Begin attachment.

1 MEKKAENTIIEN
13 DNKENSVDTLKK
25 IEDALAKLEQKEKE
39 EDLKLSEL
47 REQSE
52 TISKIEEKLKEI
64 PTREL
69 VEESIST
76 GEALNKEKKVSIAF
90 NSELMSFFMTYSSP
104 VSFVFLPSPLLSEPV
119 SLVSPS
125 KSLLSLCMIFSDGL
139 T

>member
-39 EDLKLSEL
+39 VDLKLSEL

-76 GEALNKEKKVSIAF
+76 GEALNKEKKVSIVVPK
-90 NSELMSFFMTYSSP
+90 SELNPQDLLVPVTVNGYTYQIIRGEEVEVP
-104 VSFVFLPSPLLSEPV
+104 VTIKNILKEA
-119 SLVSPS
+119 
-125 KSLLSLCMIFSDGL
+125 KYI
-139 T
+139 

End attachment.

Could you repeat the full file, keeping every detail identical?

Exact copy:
1 MEKKAENTIIEN
13 DNKENSVDTLKK
25 IEDALAKLEQKEKE
39 EDLKLSEL
47 REQSE
52 TISKIEEKLKEI
64 PTREL
69 VEESIST
76 GEALNKEKKVSIAF
90 NSELMSFFMTYSSP
104 VSFVFLPSPLLSEPV
119 SLVSPS
125 KSLLSLCMIFSDGL
139 T

>member
-39 EDLKLSEL
+39 VDLKLSEL

-76 GEALNKEKKVSIAF
+76 GEALNKEKKVSIVVPK
-90 NSELMSFFMTYSSP
+90 SELNPQDLLVPVTVNGYTYQIIRGEEVEVP
-104 VSFVFLPSPLLSEPV
+104 VTIKNILKEA
-119 SLVSPS
+119 
-125 KSLLSLCMIFSDGL
+125 KYI
-139 T
+139 